We respond to correct misstatements in the editorial “Sex, Gender and Sports” by Tannenbaum and Bekker1. Appraising this contentious and complex area requires expertise in sports medicine, exercise physiology and endocrinology for which a background in gender scholarship alone may not be sufficient.
Throughout sports competitions, men outperform women by 8-12% for timed events and up to 20% for jumping events2 while the winning margin (to get gold, get a medal or make finals) is consistently <1%. Furthermore, the best elite female times are surpassed by hundreds of men every year3 including by boys from 14-15 years of age and onwards. Women could never compete effectively to win fame and fortune without a protected category. For decades, therefore, sport and society have embraced the concept of a separate, protected competition and category for women (after the onset of puberty) at all levels from recreational to elite events. What has always been controversial, and has recently gained increased public attention, is the definition of female for eligibility purposes. This controversy involves both transgender athletes and athletes with Disorders/Differences of Sex Development (DSD, also known as intersex). Similar to how disability, age, weight, and other protected competition classes are defined in sports, the IAAF has the obligation to set eligibility rules for the protected category of female events that ensure fair competition in that category. It has chosen to condition eligibility for the female category on having circulating serum testosterone below 5 nmol/L, because circulating testosterone in distinct male vs female ranges is the most recognized factor to explain the sex difference in performance and is objective and minimally intrusive.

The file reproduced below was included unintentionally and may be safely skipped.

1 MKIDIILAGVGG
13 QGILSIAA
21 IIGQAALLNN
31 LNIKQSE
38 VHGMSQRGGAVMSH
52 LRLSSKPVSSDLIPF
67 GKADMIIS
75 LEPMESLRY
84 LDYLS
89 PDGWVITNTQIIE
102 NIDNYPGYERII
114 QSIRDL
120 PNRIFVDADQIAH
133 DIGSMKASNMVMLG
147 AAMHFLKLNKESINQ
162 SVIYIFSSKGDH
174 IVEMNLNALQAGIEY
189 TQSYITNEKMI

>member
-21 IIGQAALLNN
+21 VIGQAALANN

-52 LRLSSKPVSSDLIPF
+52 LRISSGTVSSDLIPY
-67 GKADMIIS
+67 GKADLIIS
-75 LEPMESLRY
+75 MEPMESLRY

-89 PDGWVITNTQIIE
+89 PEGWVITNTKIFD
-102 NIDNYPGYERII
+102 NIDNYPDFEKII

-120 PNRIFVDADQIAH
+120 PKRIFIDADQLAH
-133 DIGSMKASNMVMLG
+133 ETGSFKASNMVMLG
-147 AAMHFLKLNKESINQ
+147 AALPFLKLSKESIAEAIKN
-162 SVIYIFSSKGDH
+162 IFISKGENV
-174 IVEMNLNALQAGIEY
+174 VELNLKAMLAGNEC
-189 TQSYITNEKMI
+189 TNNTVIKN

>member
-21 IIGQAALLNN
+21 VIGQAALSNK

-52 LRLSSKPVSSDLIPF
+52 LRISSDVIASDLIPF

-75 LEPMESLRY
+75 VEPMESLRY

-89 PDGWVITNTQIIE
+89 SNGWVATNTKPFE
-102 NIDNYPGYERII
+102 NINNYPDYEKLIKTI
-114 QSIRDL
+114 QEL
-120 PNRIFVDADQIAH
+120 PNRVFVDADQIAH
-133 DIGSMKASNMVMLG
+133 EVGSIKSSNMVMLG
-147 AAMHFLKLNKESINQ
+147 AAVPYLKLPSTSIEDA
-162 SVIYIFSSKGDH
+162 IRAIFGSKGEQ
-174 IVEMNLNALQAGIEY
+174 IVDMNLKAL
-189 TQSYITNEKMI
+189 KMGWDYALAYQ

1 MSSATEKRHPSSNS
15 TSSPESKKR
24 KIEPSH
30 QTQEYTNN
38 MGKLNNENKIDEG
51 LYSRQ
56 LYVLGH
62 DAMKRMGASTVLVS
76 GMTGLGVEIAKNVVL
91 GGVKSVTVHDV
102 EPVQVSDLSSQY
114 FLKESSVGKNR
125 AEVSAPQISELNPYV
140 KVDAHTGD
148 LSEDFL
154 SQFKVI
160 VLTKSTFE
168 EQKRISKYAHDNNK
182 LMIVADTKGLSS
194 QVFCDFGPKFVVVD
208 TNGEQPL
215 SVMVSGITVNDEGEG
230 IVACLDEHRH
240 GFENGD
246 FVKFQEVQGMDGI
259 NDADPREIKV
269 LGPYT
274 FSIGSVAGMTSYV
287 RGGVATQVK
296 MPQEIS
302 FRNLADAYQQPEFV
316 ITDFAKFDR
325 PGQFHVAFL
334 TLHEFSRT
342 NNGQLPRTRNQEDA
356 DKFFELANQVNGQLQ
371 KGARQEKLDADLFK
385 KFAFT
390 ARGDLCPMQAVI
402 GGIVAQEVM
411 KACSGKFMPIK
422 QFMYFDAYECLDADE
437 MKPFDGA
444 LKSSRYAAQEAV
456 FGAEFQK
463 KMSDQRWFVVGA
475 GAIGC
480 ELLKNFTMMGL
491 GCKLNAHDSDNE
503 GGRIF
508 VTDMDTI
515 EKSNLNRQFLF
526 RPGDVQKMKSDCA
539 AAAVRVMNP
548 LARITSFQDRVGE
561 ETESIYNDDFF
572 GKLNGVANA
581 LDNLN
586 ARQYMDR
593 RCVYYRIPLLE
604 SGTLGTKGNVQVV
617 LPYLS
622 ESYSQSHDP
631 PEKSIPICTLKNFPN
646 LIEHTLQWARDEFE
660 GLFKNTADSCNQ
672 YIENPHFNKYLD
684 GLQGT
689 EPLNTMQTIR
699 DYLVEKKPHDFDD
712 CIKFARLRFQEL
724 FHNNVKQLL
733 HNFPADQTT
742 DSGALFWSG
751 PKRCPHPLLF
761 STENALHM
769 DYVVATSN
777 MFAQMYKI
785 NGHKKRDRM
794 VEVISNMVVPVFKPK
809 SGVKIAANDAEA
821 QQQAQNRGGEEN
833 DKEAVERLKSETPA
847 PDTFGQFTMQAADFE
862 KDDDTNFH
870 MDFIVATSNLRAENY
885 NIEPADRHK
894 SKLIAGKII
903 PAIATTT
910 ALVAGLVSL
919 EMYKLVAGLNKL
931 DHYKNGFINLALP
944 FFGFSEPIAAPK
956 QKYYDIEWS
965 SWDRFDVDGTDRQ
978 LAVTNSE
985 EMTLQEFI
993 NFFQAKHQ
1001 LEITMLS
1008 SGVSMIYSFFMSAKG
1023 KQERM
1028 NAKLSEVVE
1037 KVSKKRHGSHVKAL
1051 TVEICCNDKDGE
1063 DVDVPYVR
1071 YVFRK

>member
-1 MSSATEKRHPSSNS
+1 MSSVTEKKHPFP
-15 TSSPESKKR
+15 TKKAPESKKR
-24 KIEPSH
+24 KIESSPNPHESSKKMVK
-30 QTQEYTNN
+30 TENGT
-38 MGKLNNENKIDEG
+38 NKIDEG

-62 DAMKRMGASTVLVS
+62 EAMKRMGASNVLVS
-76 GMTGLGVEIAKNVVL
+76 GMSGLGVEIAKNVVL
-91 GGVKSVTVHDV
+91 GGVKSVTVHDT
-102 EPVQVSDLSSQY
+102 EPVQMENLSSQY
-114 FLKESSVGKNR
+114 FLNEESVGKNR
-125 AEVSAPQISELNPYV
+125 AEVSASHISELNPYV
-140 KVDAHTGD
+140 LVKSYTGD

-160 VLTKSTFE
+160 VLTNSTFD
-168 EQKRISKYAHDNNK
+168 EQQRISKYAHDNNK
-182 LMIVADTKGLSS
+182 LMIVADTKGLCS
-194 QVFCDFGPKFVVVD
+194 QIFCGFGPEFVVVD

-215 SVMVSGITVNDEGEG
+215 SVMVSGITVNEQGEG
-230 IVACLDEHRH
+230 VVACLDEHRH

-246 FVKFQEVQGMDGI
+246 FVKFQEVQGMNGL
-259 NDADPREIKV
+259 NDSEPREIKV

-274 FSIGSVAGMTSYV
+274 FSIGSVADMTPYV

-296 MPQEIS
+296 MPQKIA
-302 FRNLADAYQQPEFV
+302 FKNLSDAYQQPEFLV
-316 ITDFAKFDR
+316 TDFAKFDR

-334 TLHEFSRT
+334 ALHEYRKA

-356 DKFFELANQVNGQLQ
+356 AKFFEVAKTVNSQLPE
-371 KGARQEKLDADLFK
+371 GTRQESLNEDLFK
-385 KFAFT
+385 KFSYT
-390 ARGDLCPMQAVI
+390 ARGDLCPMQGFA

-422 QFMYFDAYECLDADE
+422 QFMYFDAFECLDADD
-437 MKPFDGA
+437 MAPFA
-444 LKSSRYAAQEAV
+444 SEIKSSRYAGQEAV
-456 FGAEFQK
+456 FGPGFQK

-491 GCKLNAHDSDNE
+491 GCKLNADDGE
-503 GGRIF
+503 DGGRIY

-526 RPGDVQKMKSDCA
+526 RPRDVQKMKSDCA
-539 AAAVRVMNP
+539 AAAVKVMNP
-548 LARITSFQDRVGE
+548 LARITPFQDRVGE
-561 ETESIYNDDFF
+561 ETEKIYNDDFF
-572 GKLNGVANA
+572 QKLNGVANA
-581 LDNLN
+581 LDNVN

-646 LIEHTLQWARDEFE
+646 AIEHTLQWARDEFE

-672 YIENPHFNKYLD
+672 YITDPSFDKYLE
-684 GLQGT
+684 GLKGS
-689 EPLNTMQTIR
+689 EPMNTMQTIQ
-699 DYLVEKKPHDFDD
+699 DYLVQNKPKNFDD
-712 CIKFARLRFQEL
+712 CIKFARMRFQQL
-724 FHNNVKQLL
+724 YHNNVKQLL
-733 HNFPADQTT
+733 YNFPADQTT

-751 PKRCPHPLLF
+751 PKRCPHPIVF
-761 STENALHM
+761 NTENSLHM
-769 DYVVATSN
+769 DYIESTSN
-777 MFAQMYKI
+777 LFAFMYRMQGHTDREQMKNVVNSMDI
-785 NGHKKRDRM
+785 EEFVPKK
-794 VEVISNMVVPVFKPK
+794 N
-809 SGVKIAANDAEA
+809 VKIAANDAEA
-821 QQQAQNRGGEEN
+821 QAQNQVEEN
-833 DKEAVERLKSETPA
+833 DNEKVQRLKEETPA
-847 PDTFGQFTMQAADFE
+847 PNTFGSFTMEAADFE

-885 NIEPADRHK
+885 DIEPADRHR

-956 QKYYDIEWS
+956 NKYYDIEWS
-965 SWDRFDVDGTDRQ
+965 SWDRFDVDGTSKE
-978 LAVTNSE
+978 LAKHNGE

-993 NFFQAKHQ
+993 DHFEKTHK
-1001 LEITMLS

Confounding this discussion is the confusion of sex and gender. Sex is biologically determined, including chromosomal sex, gonadal sex, and phenotypic sex. When one or more domains of sex are discordant, the individual is said to have a DSD according to current nomenclature4. Gender, on the other hand, is subjective, dynamic and self-determined, including male, female, and various non-binary forms. For well over 99% of adults, sex and gender are concordant and unambiguous. The remaining individuals comprise the DSD, transgender, and gender non-binary individuals. Because sports competitions are dichotomous for male and female, whereas sex and gender may not always be, a logical and scientifically based objective approach to defining who belongs in the protected female category is necessary5.